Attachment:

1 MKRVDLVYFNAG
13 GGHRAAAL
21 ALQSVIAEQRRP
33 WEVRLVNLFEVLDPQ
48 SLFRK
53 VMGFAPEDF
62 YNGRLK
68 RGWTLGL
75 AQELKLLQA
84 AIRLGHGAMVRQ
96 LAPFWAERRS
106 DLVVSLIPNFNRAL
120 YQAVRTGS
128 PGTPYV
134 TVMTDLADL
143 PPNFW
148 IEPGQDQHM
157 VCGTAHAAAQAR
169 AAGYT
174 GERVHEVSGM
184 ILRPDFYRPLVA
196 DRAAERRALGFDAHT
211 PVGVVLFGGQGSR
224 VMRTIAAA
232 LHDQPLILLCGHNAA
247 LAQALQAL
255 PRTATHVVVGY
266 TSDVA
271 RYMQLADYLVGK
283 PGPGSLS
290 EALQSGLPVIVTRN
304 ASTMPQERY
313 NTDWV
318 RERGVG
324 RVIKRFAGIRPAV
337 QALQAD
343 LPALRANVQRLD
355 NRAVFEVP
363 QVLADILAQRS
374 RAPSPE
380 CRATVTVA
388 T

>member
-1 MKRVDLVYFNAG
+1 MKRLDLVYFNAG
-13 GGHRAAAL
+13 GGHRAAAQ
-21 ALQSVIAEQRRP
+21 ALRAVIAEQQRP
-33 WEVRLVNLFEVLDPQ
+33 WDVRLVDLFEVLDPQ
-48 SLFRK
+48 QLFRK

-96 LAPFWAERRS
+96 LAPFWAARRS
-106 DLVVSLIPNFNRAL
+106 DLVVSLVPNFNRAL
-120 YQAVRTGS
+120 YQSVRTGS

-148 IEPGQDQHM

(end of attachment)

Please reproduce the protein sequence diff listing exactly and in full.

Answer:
1 MKRVDLVYFNAG
13 GGHRAAAL
21 ALQSVIAEQRRP
33 WEVRLVNLFEVLDPQ
48 SLFRK
53 VMGFAPEDF
62 YNGRLK
68 RGWTLGL
75 AQELKLLQA
84 AIRLGHGAMVRQ
96 LAPFWAERRS
106 DLVVSLIPNFNRAL
120 YQAVRTGS
128 PGTPYV
134 TVMTDLADL
143 PPNFW
148 IEPGQDQHM
157 VCGTAHAAAQAR
169 AAGYT
174 GERVHEVSGM
184 ILRPDFYRPLVA
196 DRAAERRALGFDAHT
211 PVGVVLFGGQGSR
224 VMRTIAAA
232 LHDQPLILLCGHNAA
247 LAQALQAL
255 PRTATHVVVGY
266 TSDVA
271 RYMQLADYLVGK
283 PGPGSLS
290 EALQSGLPVIVTRN
304 ASTMPQERY
313 NTDWV
318 RERGVG
324 RVIKRFAGIRPAV
337 QALQAD
343 LPALRANVQRLD
355 NRAVFEVP
363 QVLADILAQRS
374 RAPSPE
380 CRATVTVA
388 T

>member
-1 MKRVDLVYFNAG
+1 MKRLDLVYFNAG
-13 GGHRAAAL
+13 GGHRAAAQ
-21 ALQSVIAEQRRP
+21 ALRAVIAEQQRP
-33 WEVRLVNLFEVLDPQ
+33 WDVRLVDLFEVLDPQ
-48 SLFRK
+48 QLFRK

-96 LAPFWAERRS
+96 LAPFWAARRS
-106 DLVVSLIPNFNRAL
+106 DLVVSLVPNFNRAL
-120 YQAVRTGS
+120 YQSVRTGS

-148 IEPGQDQHM